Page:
Most people would assume that if there are defects in your new building, the builder would be obliged to fix the defects.

Whilst it is true that the builder is legally obliged to fix defects under builder’s warranty (10 years in Victoria) there may be a very nasty exception for defects that are very costly to fix. This could leave a building owner in a situation where there is only a cosmetic fix or a nominal compensation for a major defect.

This has to do with a common law precedent Belgrove vs Eldridge which – in the interest of avoiding “economic waste” – stipulates that rectification work will only be ordered where it is necessary to achieve compliance and further that it is a reasonable course of action to adopt. In other words, where the cost of rectification is disproportionate to the benefit to be gained, the rectification will not be ordered.

A particular example is where, for instance, a Colorbond flat roof is specified but instead it is built in Zincalume. If there are no issues with town planning, it seems there is very little to be gained by removing air conditioners, lifting the roof and replacing roof sheets with Colorbond. A monetary compensation to the owner equivalent to the difference in cost between zinc and colour roof may seem appropriate.

Now consider a scenario where you have a competent builder who has in place and maintains a quality assurance system. Errors and mistakes can still occur, but the incidence and the severity of the rectification is likely to be lower and it could be said that the builder has exercised due skill and care as required by warranties.

I have no problem with such builder having the protection of Bellgrove vs Eldridge doctrine. However, there are two scenarios that go against this.

The first is the fact that quality supervision and the maintenance of a QA system is a costly item and there is a temptation to cut it back beyond the bone, relying instead on tradies on site “to do the right thing” even if some have been screwed on price. The money that should be spent on supervision and QA instead is banked as builder’s bonuses.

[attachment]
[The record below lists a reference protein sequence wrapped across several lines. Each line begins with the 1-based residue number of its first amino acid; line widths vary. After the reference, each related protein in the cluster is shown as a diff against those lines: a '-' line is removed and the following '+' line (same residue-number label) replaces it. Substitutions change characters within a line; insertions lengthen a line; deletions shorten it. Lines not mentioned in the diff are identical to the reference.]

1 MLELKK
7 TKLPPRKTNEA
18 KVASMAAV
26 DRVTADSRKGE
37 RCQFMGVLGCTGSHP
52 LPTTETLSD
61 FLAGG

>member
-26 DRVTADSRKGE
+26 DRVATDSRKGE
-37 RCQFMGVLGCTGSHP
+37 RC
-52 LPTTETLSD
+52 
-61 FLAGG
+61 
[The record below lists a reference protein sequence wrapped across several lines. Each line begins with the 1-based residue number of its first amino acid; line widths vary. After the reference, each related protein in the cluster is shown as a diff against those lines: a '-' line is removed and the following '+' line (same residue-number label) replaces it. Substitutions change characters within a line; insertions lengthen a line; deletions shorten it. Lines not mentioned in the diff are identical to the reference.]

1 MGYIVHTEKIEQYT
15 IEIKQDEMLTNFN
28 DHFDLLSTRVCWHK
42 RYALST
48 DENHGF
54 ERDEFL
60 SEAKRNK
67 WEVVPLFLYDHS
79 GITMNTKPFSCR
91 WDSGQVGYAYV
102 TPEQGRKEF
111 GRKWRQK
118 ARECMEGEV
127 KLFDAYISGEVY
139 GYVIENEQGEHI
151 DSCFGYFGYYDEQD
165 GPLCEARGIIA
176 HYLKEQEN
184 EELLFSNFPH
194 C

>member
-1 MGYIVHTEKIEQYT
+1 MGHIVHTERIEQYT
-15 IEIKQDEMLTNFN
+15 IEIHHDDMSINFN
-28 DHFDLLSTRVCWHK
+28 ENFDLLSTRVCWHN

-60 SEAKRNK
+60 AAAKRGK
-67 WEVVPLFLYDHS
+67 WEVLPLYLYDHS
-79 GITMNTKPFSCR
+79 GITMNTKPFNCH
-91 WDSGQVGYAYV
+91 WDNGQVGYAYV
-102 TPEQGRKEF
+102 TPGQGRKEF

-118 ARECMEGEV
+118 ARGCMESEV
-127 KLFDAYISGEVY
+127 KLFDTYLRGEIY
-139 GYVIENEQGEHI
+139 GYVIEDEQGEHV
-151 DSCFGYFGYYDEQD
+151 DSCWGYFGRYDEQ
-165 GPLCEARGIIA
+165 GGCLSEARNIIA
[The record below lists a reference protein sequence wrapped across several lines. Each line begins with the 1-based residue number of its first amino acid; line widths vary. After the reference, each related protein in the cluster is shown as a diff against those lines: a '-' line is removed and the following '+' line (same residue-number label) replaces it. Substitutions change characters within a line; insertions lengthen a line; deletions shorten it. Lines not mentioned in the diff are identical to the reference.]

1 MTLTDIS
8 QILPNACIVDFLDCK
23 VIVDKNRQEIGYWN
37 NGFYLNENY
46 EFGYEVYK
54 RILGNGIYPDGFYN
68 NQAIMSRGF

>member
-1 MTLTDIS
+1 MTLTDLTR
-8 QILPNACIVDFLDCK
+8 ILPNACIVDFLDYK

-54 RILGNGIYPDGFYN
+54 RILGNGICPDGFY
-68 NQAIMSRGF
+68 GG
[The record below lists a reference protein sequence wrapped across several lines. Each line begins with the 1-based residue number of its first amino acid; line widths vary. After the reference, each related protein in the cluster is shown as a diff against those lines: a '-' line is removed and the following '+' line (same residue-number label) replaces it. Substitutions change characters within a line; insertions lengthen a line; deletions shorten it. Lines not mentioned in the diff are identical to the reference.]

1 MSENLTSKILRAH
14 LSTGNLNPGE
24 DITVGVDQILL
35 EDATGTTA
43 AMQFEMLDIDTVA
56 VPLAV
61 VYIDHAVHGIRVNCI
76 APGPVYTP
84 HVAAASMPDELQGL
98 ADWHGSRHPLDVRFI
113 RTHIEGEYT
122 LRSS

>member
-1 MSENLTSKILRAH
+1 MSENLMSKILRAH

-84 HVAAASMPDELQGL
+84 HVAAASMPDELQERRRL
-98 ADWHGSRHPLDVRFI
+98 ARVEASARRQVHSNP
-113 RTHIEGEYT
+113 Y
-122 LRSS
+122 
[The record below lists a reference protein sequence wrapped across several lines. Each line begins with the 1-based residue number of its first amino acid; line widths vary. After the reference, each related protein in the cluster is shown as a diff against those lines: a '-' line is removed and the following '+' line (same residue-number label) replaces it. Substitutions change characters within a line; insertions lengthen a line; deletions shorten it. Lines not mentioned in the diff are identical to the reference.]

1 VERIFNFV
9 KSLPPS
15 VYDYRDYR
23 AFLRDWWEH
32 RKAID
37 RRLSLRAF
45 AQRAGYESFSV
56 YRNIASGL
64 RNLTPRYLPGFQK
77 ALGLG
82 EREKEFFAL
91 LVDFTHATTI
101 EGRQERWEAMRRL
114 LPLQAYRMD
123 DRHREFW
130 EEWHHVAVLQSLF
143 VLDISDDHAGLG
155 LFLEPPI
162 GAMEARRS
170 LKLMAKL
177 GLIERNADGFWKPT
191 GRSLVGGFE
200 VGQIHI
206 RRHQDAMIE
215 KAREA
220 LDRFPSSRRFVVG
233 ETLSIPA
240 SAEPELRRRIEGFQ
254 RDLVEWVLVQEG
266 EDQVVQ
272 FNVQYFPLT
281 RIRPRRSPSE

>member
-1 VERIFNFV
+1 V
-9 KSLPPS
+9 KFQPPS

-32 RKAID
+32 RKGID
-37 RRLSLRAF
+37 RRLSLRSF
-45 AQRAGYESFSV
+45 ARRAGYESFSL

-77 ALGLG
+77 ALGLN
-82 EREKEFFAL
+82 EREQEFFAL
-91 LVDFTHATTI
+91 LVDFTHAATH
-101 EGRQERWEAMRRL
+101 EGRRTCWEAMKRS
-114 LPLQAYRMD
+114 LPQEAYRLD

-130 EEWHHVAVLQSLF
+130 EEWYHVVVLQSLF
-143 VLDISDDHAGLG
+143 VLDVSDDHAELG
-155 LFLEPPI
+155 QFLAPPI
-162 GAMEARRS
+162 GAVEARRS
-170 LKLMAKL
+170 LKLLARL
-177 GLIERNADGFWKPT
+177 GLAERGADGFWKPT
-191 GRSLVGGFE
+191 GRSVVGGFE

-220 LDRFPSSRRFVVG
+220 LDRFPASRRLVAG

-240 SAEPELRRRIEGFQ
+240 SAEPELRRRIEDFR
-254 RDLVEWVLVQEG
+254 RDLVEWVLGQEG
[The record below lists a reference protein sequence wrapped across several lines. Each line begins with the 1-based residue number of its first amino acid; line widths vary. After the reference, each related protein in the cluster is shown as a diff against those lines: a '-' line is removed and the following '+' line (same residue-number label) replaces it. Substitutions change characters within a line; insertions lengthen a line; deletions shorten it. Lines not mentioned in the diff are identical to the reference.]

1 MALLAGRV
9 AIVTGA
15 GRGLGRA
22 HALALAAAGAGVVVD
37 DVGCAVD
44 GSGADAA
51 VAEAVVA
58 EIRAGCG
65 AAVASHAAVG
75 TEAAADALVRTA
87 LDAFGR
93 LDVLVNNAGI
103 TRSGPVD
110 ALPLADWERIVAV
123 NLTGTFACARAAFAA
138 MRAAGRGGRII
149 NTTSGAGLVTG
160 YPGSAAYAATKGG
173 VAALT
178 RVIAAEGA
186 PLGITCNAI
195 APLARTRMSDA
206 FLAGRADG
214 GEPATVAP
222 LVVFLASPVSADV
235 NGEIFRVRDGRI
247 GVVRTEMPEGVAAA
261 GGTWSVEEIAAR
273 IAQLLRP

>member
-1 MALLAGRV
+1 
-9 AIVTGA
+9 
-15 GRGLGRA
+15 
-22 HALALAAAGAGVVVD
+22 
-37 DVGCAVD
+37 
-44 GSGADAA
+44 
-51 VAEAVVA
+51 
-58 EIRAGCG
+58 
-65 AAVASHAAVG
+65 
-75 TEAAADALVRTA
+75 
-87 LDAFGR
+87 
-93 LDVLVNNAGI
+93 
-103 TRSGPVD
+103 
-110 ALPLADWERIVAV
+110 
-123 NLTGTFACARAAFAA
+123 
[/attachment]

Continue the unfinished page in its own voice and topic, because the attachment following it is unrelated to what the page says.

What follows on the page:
The second is that builders will often take on more work than they can comfortably carry out, thereby stretching ever further what scant supervision there is.

The result is that builders bank handsome profits whilst short-changing customers on delivery and quality. Worse, some do so knowing they can act in this way with impunity because of our inept and corrupt building control system. They know that if they truly blunder they may get escape ticket from Bellgrove vs Eldridge.

Australia is supposed to be a first world country, but we are building our buildings without mandatory QA systems and delivering third world results as demonstrated by slab heave, multi-storey cladding fiascos as well as poorly built, fire-vulnerable and leaking apartment buildings.

Having spent last 15 years dealing with building defects and disreputable things done by reputable builders, I would suggest the protection of Bellgrove vs Eldridge against building defects should only be available to the builder if the builder can demonstrate the QA system was applied in full compliance. In all other cases, it should be a matter of pull down and rebuild. Nothing works as well or as fast as when the builder has to pay for his or her own mistakes.